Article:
Psychiatric Advance Directives (PADs), like advance directives for health care, let a person with a mental illness lay out in advance the mental health care they want during a crisis that may require hospitalization.
Hospitals are required not only to include in a patient's medical record a PAD if the patient has one, but also to follow it, unless medical professionals document in writing that specific treatment preferences aren't in a patient's best medical interest.
A PAD would have helped Steve Singer, a man with bipolar and borderline personality disorder. According to a 2018 New York Times story, Singer went to a hospital to seek help as he recognized he was experiencing the early symptoms of a psychiatric episode. The hospital took his phone and placed him in a locked ward for 20 hours before he was able to talk with a mental health worker about his psychiatric illness and the crisis he was experiencing. Deeply upset, Singer completed a PAD afterward to prevent the same thing from happening again.
While 27 states have laws that allow PADs, many mental health patients and their families are not familiar with them.
What Is a PAD?
PADs are written legal instruments that document the treatments, services, or other help a patient wants — or does not want — during a mental health crisis. A PAD can also grant legal decision-making authority to an agent and mental health care advocate when the person is determined to be incompetent.
When Is a PAD Needed?
A PAD goes into effect when a person is hospitalized and determined to lack the capacity to make decisions for themselves. With a PAD that was written when capacity was not in question, a person can influence what happens during their stay in the hospital and the care they receive. Doctors retain the authority to make decisions deemed necessary for the person's safety and care.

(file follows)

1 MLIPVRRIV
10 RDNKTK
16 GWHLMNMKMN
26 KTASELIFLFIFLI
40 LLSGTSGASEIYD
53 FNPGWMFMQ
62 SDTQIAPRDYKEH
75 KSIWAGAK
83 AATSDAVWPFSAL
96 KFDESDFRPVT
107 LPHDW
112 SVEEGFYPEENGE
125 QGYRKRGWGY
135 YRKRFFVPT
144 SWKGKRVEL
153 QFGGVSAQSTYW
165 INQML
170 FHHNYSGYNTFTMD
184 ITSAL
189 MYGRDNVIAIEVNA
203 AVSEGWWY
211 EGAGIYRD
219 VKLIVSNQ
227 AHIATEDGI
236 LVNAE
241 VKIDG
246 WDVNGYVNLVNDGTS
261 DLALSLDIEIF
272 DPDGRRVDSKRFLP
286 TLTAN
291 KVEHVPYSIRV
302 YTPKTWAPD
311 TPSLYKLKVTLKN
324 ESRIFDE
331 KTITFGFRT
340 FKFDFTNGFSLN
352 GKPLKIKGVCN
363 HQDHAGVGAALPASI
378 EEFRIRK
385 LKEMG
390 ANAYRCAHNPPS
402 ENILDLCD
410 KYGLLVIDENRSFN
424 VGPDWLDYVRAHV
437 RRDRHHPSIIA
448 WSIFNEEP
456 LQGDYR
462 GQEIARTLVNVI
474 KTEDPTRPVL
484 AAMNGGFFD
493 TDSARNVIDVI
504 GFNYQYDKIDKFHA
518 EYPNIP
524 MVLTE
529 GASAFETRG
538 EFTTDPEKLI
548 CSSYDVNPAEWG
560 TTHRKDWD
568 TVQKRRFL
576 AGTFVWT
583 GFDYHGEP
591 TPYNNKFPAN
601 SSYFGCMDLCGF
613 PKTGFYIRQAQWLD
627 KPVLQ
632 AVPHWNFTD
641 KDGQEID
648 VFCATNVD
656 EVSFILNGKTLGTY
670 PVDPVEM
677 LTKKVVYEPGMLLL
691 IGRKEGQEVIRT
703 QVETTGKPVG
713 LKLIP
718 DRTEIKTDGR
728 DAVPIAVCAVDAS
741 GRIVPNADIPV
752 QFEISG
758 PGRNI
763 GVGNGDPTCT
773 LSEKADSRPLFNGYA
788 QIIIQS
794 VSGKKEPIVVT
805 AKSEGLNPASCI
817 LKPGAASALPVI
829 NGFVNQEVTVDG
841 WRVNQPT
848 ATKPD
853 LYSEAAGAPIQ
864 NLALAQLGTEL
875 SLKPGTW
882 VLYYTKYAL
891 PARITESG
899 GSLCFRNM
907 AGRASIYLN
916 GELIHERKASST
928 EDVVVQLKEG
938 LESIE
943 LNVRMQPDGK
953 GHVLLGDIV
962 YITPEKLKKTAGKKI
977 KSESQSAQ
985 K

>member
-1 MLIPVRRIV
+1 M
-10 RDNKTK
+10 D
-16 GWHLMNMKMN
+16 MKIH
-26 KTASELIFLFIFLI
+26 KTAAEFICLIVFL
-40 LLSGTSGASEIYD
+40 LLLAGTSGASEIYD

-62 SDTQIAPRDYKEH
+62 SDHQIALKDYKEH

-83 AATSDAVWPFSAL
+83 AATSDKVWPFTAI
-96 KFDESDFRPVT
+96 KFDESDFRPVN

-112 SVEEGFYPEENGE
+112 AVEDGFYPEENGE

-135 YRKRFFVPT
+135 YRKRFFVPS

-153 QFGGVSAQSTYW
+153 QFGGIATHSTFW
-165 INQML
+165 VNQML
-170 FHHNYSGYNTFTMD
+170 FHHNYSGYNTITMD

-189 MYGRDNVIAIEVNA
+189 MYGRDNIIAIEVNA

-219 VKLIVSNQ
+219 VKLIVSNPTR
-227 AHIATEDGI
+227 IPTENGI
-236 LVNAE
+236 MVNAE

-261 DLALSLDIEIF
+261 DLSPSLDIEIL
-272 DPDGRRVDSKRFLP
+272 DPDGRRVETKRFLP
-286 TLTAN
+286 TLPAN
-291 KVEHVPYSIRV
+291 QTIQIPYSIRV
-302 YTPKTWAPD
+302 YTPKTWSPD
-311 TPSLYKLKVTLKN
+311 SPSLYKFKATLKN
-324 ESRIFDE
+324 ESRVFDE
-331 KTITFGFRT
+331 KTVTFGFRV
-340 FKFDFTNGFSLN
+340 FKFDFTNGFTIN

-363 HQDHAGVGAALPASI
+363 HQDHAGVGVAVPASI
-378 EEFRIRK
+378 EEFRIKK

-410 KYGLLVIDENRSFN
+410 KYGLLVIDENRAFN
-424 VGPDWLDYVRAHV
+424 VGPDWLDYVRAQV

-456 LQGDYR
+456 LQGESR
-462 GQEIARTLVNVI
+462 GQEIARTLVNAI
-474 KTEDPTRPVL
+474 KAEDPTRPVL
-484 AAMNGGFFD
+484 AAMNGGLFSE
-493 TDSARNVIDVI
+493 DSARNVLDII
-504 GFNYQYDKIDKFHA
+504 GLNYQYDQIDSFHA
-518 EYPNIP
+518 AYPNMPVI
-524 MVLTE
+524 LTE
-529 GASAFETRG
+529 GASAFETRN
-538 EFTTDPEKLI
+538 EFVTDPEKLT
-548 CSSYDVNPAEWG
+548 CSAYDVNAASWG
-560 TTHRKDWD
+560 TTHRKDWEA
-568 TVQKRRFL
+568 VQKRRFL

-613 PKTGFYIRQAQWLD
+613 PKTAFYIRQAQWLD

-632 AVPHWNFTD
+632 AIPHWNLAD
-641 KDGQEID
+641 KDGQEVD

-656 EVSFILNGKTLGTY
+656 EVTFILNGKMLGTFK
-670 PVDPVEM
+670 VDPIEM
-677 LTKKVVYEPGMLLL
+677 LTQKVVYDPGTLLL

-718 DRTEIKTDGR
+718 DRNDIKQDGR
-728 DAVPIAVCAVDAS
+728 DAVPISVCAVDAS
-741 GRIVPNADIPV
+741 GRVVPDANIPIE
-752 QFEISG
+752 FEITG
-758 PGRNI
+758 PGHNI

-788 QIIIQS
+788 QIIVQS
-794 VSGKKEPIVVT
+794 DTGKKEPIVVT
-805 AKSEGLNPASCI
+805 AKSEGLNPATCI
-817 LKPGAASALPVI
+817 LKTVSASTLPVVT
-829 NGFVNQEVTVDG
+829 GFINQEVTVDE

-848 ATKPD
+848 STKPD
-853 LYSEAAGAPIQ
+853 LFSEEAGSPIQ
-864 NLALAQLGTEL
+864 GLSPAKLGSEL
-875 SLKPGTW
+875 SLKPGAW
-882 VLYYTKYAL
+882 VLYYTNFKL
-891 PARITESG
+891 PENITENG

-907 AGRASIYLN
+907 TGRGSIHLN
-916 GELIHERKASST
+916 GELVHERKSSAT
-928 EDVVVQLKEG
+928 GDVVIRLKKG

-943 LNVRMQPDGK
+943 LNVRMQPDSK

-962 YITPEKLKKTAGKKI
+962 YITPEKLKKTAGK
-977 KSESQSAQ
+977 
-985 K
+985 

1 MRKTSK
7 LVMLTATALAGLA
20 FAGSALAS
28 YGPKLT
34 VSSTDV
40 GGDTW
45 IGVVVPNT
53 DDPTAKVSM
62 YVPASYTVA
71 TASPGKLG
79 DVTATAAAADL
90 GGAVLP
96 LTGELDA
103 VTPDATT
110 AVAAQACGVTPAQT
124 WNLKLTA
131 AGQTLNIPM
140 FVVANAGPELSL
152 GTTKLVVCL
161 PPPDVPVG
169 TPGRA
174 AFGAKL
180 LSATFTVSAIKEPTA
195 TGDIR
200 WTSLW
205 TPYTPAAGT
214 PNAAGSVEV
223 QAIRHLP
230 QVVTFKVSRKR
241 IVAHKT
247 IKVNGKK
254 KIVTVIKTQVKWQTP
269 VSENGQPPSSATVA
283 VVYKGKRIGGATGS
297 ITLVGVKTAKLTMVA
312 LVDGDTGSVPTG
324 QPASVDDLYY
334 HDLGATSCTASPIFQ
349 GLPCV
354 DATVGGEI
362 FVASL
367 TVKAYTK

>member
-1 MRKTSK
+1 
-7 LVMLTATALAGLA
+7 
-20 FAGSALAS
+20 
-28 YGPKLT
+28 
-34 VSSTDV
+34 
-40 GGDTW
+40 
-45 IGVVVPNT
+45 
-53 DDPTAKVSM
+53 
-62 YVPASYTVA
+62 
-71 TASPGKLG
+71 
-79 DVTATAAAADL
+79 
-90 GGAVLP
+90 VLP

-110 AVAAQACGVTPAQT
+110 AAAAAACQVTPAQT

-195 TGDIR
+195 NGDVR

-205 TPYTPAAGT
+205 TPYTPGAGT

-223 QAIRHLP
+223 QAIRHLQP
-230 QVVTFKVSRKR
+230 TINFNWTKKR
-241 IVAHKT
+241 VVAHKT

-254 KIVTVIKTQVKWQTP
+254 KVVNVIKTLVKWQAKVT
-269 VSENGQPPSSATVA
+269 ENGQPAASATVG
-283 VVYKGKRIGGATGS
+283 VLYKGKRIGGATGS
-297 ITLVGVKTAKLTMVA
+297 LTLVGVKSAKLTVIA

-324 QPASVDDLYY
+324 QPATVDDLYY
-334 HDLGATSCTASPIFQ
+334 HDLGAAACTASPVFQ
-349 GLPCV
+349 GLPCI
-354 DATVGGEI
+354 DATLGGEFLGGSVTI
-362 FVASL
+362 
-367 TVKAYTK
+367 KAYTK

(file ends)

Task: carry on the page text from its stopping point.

What Should a PAD Include?
A PAD can include the medications and dosages that are most helpful and the ones a patient does not want to receive. Consent can be given in advance for treatments that are specified and the ones that are not, as well as when hospitalization should occur, based on a patient's history.
The names of preferred treatment facilities, hospitals, and mental health professionals for a person's care should also be included.
Who Should Have a Copy of the PAD?
It's important that an individual's trusted friends, family members, agents, and mental health care providers know there is a PAD, and where they can find it.
Who Should Be Chosen as the Agent or Advocate?
Choosing someone the patient trusts to make mental health care treatment decisions for them is the primary consideration. It might be a family member or friend who knows the treatment a patient prefers and can supervise care during hospitalization. It can also be one person who is chosen as the primary agent, with another as the backup, each with different responsibilities.
Before naming an agent, be sure to discuss the treatment plan and services with the patient to make sure they understand the preferences listed in the PAD.
Is a Lawyer Needed to Prepare a PAD?
PAD laws vary from state to state. Consulting a lawyer or someone from a state protection and advocacy agency (P&A) who can assist with preparing a PAD may maximize the PAD's enforceability. To find a qualified lawyer in your area to help prepare a PAD, visit ElderLawAnswers.com. To find a state's P&A system, visit the National Disability Rights Network.